Critiquing your photos is one of the best ways to learn from your mistakes, and improve. When you study what’s not so great about them, it becomes pretty clear what you need to do to fix them. These questions to critique your photos will help you to take better photos when it counts.
The problem is though, most people can’t critique their own photos. More importantly, they can’t critique them when it matters. It’s all well and good getting home and critiquing your photos, but by then, it’s too late to fix any problems, and take better photos.
It’s best to critique your photos by asking questions as you take the photos. These are 10 very simple questions I constantly ask myself, as a reminder to always be looking to improve my photos.
Photography comes naturally to me, but it’s not as simple as clicking the shutter, you need to stay on top of things.
Questions to Critique Your Photos
10. What’s adding to the photo?
Decide on what you like about the photo, and think about how you can improve on that. If the answer doesn’t come instantly, it’s probably not a very good photo.
9. What’s taking away?
Whatever doesn’t add, takes away. Clean up your photo, because less is more, and you don’t want to confuse your viewers.
8. How do your eyes travel through the frame?
How we look at a photo is determined by the different visual weights, and the paths created in the frame. This works closely with the question above, because you want to be able to manipulate the way your viewers look at a photo, by fully understanding how visual weight works, and using different weights to influence them.
7. Where/who/what is your subject?
Is it clear from your photo where/who/what your subject is? Do they receive an appropriate amount of attention, or are there too many distractions?
6. Do you know what you want to express, and is the message clear?
Is this more than just a pretty picture? When you look at the photo for the first time, what do you feel? Are you feeling the feeling that you’re trying to express?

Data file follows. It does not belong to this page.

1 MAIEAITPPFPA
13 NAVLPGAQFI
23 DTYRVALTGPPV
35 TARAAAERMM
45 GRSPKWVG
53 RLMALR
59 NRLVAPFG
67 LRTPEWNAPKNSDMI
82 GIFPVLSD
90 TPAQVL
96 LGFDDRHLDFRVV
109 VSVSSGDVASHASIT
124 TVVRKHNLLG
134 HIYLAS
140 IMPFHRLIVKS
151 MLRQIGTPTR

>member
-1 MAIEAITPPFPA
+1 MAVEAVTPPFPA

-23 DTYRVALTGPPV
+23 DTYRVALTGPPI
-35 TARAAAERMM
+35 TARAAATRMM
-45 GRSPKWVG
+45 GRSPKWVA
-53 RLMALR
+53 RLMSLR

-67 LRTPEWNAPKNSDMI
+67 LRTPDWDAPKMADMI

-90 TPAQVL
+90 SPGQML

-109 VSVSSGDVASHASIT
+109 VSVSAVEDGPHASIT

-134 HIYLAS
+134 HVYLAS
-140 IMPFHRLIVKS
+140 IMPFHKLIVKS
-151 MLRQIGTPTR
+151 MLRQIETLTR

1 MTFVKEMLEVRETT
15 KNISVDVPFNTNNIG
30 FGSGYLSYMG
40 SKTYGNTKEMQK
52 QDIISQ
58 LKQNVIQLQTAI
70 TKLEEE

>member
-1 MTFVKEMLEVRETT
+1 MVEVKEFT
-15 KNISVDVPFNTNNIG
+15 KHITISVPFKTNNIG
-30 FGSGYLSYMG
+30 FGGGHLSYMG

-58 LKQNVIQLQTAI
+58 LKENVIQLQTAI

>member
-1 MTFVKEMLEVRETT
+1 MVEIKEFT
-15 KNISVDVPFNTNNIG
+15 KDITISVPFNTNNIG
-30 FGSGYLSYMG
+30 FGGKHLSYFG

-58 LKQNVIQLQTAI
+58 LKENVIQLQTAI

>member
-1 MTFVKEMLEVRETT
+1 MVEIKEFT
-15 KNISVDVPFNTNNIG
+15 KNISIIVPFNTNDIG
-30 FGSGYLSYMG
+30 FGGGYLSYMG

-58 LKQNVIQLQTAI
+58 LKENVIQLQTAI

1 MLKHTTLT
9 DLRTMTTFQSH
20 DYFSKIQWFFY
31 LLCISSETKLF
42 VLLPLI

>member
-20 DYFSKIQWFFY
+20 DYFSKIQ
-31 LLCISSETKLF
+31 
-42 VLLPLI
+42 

5. Is the photo correctly exposed?
The best way to check your exposure isn’t to look at your LCD display, but to look at the histogram. This will tell you if your photo is too dark, or too bright in places. When a pixel is true black, or a true white, you lose detail which can’t be recovered. Make sure you watch out for this while you’re still taking the photos.
4. How is the balance?
Balance determines whether the photo is pleasing and harmonious to look at, or rather uncomfortable and unresolved. Simply put, deciding between balanced and unbalanced is the same as deciding between tension and harmony, and each degree of choice has its different uses. How do you want your photo to feel?
3. Would the photo look better through a different focal length (change in distance from subject)?
Focal length is an interesting one, because you may not quite realise the effects of focal length, but it can completely change the perspective of the photo, because it goes hand in hand with your distance from the subject. Closer is often better.
2. What about the focus and DoF?
One of the biggest mistakes that people see to make is misunderstanding where they should be focusing in their photos, and how much depth of field they need. If you’re shooting landscapes, focus about a third of the way into the frame for maximum depth of field, and if you’re shooting a person, focus on their eyes. That’s if you want to play by the book – feel free to experiment.
1. Do you like this photo?
Obvious, and simple, but valid all the same – your instinct will give you the answer for this one. I typically take photos until I have to stop, or I’m happy with the results and don’t think I’ll get much better. If you’re happy, then that’s all that matters really, because photography is subjective, and if you can please number one, then you’re doing alright.
Check out our post where we critiqued the photos of Expert Photography readers and see what you think yourself!